Steed effortlessly passes himself as off as a ne'er-do-well fop at Togetherness, Inc., with a cover story guaranteed to catch the attention of the higher-ups. Not mention Barbara Roscoe:

The social sniffing that goes on between Steed and Lovejoy (Patrick Cargill aka that guy from Help!) is great fun. Lots of fun dialogue in this scene, whether it's Steed's rattling off a detailed list of wifely attributes that easily establishes himself as a member of the landed and wellborn (later, Mrs. Peel tells him his real ideal woman would be "a cross between Lucretia Borgia and Joan of Arc" - I'll just leave that there) or telling Lovejoy he "tried working once. Didn't work out. Too much like work."

"Public school?"
"Expelled from three." 

Public school in the UK is what we'd think of as private school in the US. Oddly enough.

Lovejoy can barely contain his excitement at landing a potentially very lucrative new client to knock off and wastes no time setting him up with:
That girl again! Upon meeting, though, she doesn't shoot him outright.

There's a lot of suggestive and cheeky stuff going on in this scene, (the horse-riding accoutrements provide plenty of innuendo) all while Steed strings her along with talk of a rich cousin whose death will clear the way for his inheriting a fortune. 


None to be found! And ditto for our next category:


She does, however, drink too much champagne and then climb into a coffin. So there's that.


As Steed strings the gang along, Peel works with Stone's soon behind-the-scenes, trying to uncover their murder-for-inheritances scheme.

This leads them to uncover the real head of operations:
Played by Suzanne Lloyd.

We just had a look at Ms. Lloyd's memorable Twilight Zone appearance in these page. It's too bad I don't have any episodes of The Saint in the ol' TV Tomb of Mystery, as she appeared on that show quite a bit and I could go three-for-three with a look at one of those episodes. Ah well.

The fight scene between her and Mrs. Peel is indeed a little stilted, but a) I for one didn't get a "catfight" vibe from it, and b) I don't know if anyone's coming to The Avengers for well-coordinated Jackie-Chan slam-bang action. Emma has the situation well-in hand -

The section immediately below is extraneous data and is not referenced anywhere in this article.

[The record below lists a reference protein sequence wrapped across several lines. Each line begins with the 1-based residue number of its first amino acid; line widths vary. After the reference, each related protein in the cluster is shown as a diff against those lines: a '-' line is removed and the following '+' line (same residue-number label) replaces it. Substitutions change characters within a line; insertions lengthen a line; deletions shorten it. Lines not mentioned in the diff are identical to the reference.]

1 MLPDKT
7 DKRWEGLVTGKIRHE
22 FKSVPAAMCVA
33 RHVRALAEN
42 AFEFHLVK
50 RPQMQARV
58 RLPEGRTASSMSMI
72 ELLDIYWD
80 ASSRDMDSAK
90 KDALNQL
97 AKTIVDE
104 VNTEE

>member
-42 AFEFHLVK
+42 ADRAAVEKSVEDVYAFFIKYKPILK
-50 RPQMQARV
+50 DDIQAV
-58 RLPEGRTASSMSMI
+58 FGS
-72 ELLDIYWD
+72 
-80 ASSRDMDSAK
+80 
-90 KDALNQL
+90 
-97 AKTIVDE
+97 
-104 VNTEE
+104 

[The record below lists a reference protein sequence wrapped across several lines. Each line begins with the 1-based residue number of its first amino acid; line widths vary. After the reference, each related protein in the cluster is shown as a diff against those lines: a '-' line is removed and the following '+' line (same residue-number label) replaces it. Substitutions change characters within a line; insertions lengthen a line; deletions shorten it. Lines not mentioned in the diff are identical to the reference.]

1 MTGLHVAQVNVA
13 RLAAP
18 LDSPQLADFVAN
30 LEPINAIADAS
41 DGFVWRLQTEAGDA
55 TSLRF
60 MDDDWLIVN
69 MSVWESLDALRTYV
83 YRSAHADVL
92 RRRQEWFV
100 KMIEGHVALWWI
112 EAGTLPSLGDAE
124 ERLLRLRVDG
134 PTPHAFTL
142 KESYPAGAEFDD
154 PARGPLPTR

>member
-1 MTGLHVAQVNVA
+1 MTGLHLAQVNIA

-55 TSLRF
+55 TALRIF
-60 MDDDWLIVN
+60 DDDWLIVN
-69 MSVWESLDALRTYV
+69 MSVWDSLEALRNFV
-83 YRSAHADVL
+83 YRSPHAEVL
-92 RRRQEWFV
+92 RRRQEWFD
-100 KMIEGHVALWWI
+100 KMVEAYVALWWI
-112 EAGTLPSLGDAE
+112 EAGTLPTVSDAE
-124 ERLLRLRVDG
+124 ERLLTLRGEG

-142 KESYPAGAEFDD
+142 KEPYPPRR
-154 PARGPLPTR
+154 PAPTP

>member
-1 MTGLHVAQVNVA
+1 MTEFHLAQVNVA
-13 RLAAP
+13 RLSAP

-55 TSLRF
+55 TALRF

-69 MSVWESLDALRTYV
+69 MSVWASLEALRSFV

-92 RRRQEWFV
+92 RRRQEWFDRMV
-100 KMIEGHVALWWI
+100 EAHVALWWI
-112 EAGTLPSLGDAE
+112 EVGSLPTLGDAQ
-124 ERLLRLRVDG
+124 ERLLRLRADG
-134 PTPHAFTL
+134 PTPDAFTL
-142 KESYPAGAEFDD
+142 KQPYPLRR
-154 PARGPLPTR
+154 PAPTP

and I like this "lights out" gag with the lamp cutting out when Emma flips her over the couch:

but she only passes out for good once Mrs. Peel throws her into Steed's arms, where she falls unconscious.

Speaking of Steed, he escapes his own peril by utilizing the ol' pose-as-the-mannequin trick.

Foreshadowed in several earlier shots:


Indeed - this one with Emma as a chauffer with Steed in the back, speaking without sound until he realizes the partition is up.

The episode is filled with these sorts of wry remarks on the institution of marriage - nothing too serious or groundbreaking, but I like how they always tie up the story's thematic concerns with this little sequence at the end.



The Avengers will return in: "How To Succeed... at Murder."


  1. It's sad but true that the Swing London, Carnaby photography scene is pretty much long gone. I don't even think "Blow Up" could happen in today's cyber-connected world (more's the pity).

    For those who may have missed any Emma Peel histrionics, well, the best was still to come.

    Also, there is something interesting in your statement about the film's "remarks on the institution of marriage (or if you're Peter Cook, "Mawwiage"). Do you suppose they were trying to be subversive in their statements, like a making a commentary on the state of the relation between men and women at the time?